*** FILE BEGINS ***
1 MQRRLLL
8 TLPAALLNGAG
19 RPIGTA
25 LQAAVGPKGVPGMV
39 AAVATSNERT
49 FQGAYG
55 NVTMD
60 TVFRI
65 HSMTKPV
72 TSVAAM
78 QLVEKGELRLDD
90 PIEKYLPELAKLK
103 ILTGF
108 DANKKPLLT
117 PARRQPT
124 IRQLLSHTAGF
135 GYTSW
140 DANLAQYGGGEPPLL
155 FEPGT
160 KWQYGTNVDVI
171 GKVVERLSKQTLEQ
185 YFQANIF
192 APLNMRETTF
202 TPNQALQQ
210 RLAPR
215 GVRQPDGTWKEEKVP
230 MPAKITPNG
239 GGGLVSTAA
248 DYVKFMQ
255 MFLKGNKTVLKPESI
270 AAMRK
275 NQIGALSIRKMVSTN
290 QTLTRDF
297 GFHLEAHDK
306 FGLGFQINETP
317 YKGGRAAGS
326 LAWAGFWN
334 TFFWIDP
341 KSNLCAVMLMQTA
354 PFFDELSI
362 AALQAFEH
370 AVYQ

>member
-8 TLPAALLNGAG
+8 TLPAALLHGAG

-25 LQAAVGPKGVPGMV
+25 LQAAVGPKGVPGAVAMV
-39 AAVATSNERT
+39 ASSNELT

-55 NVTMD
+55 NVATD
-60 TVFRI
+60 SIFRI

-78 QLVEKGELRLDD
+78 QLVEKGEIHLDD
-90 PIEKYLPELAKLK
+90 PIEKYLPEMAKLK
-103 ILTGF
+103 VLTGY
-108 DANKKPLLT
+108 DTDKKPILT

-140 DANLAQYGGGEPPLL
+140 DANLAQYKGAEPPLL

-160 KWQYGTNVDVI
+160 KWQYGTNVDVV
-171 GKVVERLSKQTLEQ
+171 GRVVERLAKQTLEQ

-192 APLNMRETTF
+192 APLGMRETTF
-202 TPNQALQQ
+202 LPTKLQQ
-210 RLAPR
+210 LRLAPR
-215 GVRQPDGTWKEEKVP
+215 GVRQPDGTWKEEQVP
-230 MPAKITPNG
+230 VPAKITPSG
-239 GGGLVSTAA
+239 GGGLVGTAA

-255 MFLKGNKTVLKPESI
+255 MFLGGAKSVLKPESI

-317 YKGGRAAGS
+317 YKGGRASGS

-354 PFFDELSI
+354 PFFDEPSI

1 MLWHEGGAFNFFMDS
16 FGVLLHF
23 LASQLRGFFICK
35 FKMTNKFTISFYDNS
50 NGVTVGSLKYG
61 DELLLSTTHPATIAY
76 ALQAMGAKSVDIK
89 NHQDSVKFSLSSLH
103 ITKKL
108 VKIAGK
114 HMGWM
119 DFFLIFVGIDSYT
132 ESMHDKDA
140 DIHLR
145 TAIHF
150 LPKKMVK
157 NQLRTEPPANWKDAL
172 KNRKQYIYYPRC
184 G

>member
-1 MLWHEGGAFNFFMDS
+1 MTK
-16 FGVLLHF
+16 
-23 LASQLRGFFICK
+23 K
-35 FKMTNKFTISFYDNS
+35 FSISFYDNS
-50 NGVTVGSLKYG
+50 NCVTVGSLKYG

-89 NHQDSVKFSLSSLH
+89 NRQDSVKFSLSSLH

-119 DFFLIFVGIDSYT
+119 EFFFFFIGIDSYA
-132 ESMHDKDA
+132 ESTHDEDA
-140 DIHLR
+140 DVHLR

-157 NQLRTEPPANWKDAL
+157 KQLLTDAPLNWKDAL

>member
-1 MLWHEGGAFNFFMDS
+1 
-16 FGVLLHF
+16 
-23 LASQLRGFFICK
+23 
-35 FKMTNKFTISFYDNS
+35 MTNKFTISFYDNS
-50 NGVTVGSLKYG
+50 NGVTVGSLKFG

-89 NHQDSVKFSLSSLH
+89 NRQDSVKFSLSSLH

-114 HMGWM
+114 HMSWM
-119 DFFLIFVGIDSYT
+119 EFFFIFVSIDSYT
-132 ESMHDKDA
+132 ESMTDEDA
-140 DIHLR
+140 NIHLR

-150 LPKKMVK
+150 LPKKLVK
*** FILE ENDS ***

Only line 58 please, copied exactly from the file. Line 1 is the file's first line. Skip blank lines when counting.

-103 ILTGF